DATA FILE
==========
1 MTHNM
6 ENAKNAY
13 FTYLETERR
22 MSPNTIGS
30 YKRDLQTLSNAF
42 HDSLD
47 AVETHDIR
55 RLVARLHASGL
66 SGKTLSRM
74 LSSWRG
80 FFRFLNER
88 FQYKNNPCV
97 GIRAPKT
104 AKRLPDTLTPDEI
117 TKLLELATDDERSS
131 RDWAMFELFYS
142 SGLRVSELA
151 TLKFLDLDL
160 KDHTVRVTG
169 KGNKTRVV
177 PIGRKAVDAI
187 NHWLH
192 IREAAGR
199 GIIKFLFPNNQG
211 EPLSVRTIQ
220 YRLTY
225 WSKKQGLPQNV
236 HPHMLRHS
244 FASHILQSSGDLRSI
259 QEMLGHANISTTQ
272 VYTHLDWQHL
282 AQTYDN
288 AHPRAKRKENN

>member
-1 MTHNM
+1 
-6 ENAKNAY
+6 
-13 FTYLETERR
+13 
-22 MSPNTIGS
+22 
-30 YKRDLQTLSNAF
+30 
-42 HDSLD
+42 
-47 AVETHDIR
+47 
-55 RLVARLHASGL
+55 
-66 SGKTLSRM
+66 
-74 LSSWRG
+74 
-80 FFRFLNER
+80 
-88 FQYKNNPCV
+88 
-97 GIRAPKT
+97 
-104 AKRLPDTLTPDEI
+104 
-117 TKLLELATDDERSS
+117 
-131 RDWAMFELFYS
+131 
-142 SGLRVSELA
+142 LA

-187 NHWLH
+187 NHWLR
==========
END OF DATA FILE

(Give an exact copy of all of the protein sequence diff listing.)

1 MTHNM
6 ENAKNAY
13 FTYLETERR
22 MSPNTIGS
30 YKRDLQTLSNAF
42 HDSLD
47 AVETHDIR
55 RLVARLHASGL
66 SGKTLSRM
74 LSSWRG
80 FFRFLNER
88 FQYKNNPCV
97 GIRAPKT
104 AKRLPDTLTPDEI
117 TKLLELATDDERSS
131 RDWAMFELFYS
142 SGLRVSELA
151 TLKFLDLDL
160 KDHTVRVTG
169 KGNKTRVV
177 PIGRKAVDAI
187 NHWLH
192 IREAAGR
199 GIIKFLFPNNQG
211 EPLSVRTIQ
220 YRLTY
225 WSKKQGLPQNV
236 HPHMLRHS
244 FASHILQSSGDLRSI
259 QEMLGHANISTTQ
272 VYTHLDWQHL
282 AQTYDN
288 AHPRAKRKENN

>member
-1 MTHNM
+1 
-6 ENAKNAY
+6 
-13 FTYLETERR
+13 
-22 MSPNTIGS
+22 
-30 YKRDLQTLSNAF
+30 
-42 HDSLD
+42 
-47 AVETHDIR
+47 
-55 RLVARLHASGL
+55 
-66 SGKTLSRM
+66 
-74 LSSWRG
+74 
-80 FFRFLNER
+80 
-88 FQYKNNPCV
+88 
-97 GIRAPKT
+97 
-104 AKRLPDTLTPDEI
+104 
-117 TKLLELATDDERSS
+117 
-131 RDWAMFELFYS
+131 
-142 SGLRVSELA
+142 LA

-187 NHWLH
+187 NHWLR